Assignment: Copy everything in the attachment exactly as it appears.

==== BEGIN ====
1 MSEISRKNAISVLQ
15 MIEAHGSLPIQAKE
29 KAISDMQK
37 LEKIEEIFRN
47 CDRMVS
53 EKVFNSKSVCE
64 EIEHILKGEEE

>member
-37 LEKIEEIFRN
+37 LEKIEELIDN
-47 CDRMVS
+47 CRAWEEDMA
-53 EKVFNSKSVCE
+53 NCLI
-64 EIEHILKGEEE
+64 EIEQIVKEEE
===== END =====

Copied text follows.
1 MSEISRKNAISVLQ
15 MIEAHGSLPIQAKE
29 KAISDMQK
37 LEKIEEIFRN
47 CDRMVS
53 EKVFNSKSVCE
64 EIEHILKGEEE

>member
-37 LEKIEEIFRN
+37 LEKIEELIDN
-47 CDRMVS
+47 CRAWEEDMA
-53 EKVFNSKSVCE
+53 NCLI
-64 EIEHILKGEEE
+64 EIEQIVKEEE